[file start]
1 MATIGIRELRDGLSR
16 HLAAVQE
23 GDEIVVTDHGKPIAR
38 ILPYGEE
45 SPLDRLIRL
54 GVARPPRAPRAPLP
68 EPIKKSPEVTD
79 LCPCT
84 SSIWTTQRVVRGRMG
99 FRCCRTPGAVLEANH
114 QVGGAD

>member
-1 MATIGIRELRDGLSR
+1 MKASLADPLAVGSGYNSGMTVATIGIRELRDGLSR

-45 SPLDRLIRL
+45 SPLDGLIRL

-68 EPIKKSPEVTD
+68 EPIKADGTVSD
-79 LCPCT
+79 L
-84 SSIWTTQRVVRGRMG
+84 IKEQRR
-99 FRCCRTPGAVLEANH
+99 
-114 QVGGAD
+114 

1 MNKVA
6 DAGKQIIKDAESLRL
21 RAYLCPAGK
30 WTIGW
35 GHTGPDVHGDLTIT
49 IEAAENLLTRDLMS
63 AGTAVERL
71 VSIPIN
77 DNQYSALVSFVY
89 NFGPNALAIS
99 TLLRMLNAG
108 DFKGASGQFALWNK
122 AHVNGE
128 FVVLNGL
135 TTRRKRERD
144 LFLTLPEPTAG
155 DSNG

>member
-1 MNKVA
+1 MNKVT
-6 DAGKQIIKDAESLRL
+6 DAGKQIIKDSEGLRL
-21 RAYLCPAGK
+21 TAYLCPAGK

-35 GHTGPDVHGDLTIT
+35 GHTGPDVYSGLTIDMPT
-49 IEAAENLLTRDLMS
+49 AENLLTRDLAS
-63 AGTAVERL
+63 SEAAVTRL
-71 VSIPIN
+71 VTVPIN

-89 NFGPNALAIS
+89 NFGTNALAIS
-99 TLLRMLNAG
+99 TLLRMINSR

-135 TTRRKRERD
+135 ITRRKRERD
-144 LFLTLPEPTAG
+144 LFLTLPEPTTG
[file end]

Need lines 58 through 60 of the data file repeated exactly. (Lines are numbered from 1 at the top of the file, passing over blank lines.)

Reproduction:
+71 VTVPIN

-89 NFGPNALAIS
+89 NFGTNALAIS